(Formerly DCL 323) This course provides an introduction to the legal principles, institutions, and policy debates central to American environmental regulation. The course begins with an overview of economical and ethical justifications for environmental regulation, historical and contemporary common-law-based approaches to environmental problems, and the evolution of federal environmental law. Next the course surveys the regulatory programs enacted under major environmental statutes, including the National Environmental Policy Act (NEPA), the Clean Air Act (CAA), the Clean Water Act (CWA), the Resources Conservation and Recovery Act (RCRA), the Comprehensive Environmental Response, Compensation and Liability Act (CERCLA), and the Endangered Species Act (ESA). The course will focus in this connection on differences in the statutory criteria used to determine the stringency of regulation (risk-based, technology-based, and cost-benefit standards), and the choice between direct regulation and economic-incentive-based means of meeting environmental goals. Finally, discussion will turn to the challenges of environmental enforcement, and the role of agencies, courts and citizens groups in the implementation of environmental law.

    Torts I
    (Formerly DCl 141) The study of the protection that the law affords against interference by others with one's person, property or intangible interest. It is broadly divisible into three areas of liability: intentional interference, negligence and strict liability. Specific tort actions and defenses are analyzed. Each is examined in the context of underlying social and economic factors that provide the framework in which law develops and social conflict is managed.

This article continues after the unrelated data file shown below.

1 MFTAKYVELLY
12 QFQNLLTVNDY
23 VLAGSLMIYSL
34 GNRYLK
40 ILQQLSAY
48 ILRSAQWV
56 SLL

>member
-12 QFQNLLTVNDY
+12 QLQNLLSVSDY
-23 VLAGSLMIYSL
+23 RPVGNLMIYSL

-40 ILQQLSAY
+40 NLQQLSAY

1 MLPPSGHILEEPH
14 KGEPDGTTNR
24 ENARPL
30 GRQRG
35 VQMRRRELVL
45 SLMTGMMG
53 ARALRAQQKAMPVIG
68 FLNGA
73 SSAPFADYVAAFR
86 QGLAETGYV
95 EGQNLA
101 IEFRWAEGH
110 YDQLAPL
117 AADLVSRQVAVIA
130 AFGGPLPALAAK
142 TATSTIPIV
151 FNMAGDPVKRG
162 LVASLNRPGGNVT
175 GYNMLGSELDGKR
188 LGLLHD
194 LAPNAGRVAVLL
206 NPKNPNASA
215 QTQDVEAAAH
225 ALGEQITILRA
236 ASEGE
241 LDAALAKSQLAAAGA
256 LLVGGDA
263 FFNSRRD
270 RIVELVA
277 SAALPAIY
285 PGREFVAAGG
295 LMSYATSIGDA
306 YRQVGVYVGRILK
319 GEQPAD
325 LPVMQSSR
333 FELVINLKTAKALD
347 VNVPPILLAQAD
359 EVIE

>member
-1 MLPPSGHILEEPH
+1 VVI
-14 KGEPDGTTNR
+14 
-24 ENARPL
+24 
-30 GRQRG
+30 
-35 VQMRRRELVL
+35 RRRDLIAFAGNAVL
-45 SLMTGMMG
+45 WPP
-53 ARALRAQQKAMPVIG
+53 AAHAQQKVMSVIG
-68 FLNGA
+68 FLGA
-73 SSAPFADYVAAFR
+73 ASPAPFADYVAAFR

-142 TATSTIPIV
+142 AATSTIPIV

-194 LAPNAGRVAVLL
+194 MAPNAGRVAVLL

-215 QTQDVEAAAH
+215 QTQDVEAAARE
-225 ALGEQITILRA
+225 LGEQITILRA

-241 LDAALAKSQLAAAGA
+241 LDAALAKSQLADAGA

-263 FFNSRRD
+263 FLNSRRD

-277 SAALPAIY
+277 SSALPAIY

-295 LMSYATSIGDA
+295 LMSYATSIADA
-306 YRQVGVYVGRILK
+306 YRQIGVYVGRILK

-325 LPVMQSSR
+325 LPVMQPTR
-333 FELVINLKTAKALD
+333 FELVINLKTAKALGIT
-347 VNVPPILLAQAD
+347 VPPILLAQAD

• Publications

    Law Faculty Repository »

    SSRN Author Page »


    Chasing the Wind: Regulating Air Pollution in the Common Law State (Princeton University Press 2003, paperback 2005)

    Book Chapter

    The Politics of Imported Rights: Transplantation and Transformation in an Israeli Environmental Cause Lawyering Organization, in Cause Lawyering and the State in a Global Era (A. Sarat & S. Scheingold eds., Oxford University Press 2001)

    Journal Articles

    Fact, Formalism and the Brandeis Brief: The Making of a Myth, University of Illinois Law Review 59-101 (2013)

    Is Precautionary Regulation a Civil Law Instrument: Lessons from the History of the Alkali Act. 23 Journal of Environmental Law 1-43 (2011)

    Common Law, Civil Law, and the Administrative State: From Coke to Lochner, 24 Constitutional Commentary 601, (2007)

    The Problem of Pollution Hotspots: Pollution Markets, Coase, and Common Law, 17 Cornell Journal of Law and Public Policy 161 (2007)

    Judges, Legislators, and Europe's Law: Common-Law Constitutionalism and Foreign Precedents, 65 Maryland Law Review 32 (2006)

    Partners No More: Relational Transformation and the Turn to Litigation in Two Conservationist Organizations, 37 Law and Society Review 457 (2003)

    Imported Problem Definitions, Legal Culture and the Local Dynamics of Israeli Abortion Politics, 5 (2) Israel Affairs 225 (1999). Also published in Israel the Dynamics of Change and Continuity (David Levy-Faur, Gabriel Sheffer and David Vogel eds., Frank Cass Publishers, 1999) and in Gender and Rights (Deborah L. Rhode and Carol Sanger eds., Ashgate Publishing, 2005).

    Between Choice and Sacrifice: Constructions of Community Consent in Reactive Air Pollution Regulation, 28 (5) Law and Society Review 1035 (1994)

    Abortion in Israel: Community, Rights and the Context of Compromise, 19 (2) Law and Social Inquiry 313 (1994)